The pistachios for the crust need to be chopped quite fine or you will have problems getting the coating to stick to the fish. The halibut gets soaked in milk for about 30 minutes before breading. This is done to get rid any really strong fish odours. While halibut is mild, unless you live next to the ocean, chances are you are not buying just caught fish. The milk soak just refreshes the fish, sort of like when we shower after working out, to refresh us.

The fish goes into a hot pan coated with some olive oil. Once it is browned on both sides, it gets popped into a hot oven for the last bit of cooking.

Click here to print recipe for Pistachio-Crusted Halibut with Spicy Yogurt.

Double Coconut Granola

I have a confession to make. I have a bit of a cookbook crush. I’m not sure there is such a thing, but if there is, I have it. Melissa Clark’s new book, “Cook This Now”, is aptly named. As I leafed through this book, I felt compelled to run to the kitchen and create almost every recipe in the book, immediately. This is not a glossy photo filled coffee table book. There are some colour photos, but the stories she tells, the descriptions of the food and the recipes themselves make glossy photos totally unnecessary.

I have come to be a granola lover fairly late in life. When it comes to breakfast, I am a creature of habit. I tend to eat the same breakfast every morning for several years in a row, until I start to feel bored. First it was Cheerios and bananas. Sometimes I would get a little wild and crazy and have multi-grain Cheerios instead of the original. Then I switched over to Rideau Bakery rye bread, toasted, with salted whipped butter and sour cherry jam. Next, it was Quaker Oats Squares, with blueberries in the summer and bananas in the winter. From there I moved onto oatmeal, sweetened with a hint of maple syrup.

And then, everything changed when fat-free plain Greek yogurt became widely available at my local supermarket last year. I mixed the yogurt with some berries and then crumbled a Dad’s oatmeal cookie on top. The crunch and sweetness of the cookie was a wonderful complement to the creamy, tangy yogurt. A new breakfast routine was born.

Then, last fall when I was away on holiday in Italy there were no Dad’s oatmeal cookies to crumble on my yogurt. I sprinkled some granola on top and was shocked at how good it was. This granola had big clumps and was chock full of almonds, seeds, oats, raisins and coconut. When I tried to get the recipe I discovered it was not home-made, but was Kellogg’s Fruit and Nut Granola. I was unable to find it at home and have been dreaming about it ever since. I frequently save different granola recipes to try out, but then when I look at them again, they just don’t appeal to me.  But when I read through Melissa’s granola recipe I thought I might have found a contender.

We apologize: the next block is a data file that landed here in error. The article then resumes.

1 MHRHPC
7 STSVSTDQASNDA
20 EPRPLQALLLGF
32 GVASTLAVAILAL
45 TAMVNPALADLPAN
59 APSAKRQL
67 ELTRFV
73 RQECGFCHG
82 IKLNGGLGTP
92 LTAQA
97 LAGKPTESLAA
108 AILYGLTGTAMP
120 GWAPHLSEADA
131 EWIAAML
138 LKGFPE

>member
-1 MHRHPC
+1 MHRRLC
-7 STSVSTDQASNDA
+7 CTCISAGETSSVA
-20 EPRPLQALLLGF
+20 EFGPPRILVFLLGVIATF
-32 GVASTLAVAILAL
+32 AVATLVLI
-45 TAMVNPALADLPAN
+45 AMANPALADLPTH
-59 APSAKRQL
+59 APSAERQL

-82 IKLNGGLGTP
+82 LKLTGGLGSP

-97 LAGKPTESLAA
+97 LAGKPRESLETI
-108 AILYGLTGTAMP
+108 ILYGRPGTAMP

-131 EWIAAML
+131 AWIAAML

To be honest, she had me hooked when I read the title. DOUBLE COCONUT! My girlfriend Sandy says that coconut is one of those polarizing ingredients. People either love it or hate it. I happen to love it. Without a doubt, Joanne Yolles’ coconut cream pie from Scaramouche restaurant in Toronto would be my last meal request.

The first coconut in this granola recipe comes from what Melissa calls “Coconut Chips”.  Essentially, these are just large flakes of unsweetened dried coconut. Shredded won’t be the same, you need to seek out the large flakes. I buy mine locally at the bulk food store.

The second form of coconut is coconut oil. Melissa calls for virgin coconut oil. When I went shopping I just picked the first coconut oil off the shelf, which was organic expeller pressed coconut oil. Upon doing a little bit of research, I learned that Expeller Pressed Coconut oil is less expensive than Virgin Coconut Oil, and because it goes through a steam deodorizing process the taste is very bland, unlike Virgin Coconut Oil which retains the odor and taste of fresh coconuts. If you don’t want the coconut flavour to be overwhelming, go for the expeller pressed. I used the expeller pressed, but will definitely seek out the virgin for my next batch, to really amp up the coconut flavour.

I was really shocked (and thrilled) to learn some of the health benefits of coconut oil, not the least of which is that it aids in weight loss. Apparently it contains short and medium-chain fatty acids that help in taking off excessive weight. Not that I really understand what short and medium chain fatty acids are, but I am happy to be delusional in thinking that eating large handfuls of this granola will help me lose weight! Coconut oil also contains lauric acid, which is a key ingredient in breast milk. Now really, could you get any healthier than mother’s milk?

The coconut oil is solid and must be melted before using. To be honest, it looks more like a cream to rub all over the body for moisturizing. The original recipe called for pecans but I used almonds instead.

Rolled oats, pumpkin seeds, dried cherries, maple syrup, brown sugar, cinnamon, nutmeg and salt round out the ingredient list.

Use your hands to toss everything together, then spread it out on a baking sheet.

It takes about 40 -45 minutes to bake, and you should toss it every 10 minutes for even browning.

This granola is like a party in your mouth! It has the perfect balance of flavours and textures. Slightly salty with great crunch from the almonds and pumpkin seeds, some chewiness from the dried cherries and coconut, and a hint of maple and cinnamon, this granola makes me very happy! Mornings just got a whole lot better around here!

Click here to print the recipe for Double Coconut Granola.